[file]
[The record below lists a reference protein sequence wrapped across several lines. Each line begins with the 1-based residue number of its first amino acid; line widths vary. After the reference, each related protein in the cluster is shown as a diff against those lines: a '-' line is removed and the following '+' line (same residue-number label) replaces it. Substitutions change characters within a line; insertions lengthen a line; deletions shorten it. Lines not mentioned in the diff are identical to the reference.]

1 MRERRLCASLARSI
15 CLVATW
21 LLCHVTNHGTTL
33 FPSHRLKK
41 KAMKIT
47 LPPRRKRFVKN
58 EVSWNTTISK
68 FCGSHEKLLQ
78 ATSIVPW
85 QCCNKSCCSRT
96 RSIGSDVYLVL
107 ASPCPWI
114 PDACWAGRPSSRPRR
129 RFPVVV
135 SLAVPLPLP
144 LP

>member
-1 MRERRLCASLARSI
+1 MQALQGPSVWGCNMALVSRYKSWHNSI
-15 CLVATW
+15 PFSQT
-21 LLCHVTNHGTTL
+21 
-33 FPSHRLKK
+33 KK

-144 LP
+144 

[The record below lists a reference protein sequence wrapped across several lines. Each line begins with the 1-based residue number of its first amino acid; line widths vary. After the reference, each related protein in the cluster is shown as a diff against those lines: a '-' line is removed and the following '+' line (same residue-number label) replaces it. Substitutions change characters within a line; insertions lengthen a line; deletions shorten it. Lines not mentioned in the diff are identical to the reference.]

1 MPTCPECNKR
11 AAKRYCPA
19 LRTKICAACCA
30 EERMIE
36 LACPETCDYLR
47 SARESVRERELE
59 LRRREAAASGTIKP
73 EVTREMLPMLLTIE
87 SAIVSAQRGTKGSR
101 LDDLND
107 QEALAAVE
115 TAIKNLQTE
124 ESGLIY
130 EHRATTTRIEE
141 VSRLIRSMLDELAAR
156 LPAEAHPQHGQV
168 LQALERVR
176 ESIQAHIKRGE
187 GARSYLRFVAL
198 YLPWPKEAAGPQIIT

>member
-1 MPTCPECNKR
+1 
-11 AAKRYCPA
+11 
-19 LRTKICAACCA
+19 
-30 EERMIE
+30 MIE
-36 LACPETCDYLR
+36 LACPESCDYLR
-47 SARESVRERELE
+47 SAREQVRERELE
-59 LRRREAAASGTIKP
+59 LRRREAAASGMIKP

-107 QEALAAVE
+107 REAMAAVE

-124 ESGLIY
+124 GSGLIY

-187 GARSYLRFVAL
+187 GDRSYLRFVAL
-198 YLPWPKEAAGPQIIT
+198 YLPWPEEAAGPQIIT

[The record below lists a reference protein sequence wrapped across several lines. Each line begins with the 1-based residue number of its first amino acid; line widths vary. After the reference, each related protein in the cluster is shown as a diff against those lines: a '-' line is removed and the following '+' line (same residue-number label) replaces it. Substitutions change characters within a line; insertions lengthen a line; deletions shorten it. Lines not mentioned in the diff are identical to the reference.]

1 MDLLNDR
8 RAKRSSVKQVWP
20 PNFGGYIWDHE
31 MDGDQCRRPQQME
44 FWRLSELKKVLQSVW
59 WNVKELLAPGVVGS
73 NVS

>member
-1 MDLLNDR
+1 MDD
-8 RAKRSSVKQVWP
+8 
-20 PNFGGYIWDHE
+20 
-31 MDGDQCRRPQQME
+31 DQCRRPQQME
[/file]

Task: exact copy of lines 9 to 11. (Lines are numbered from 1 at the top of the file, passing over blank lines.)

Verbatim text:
68 FCGSHEKLLQ
78 ATSIVPW
85 QCCNKSCCSRT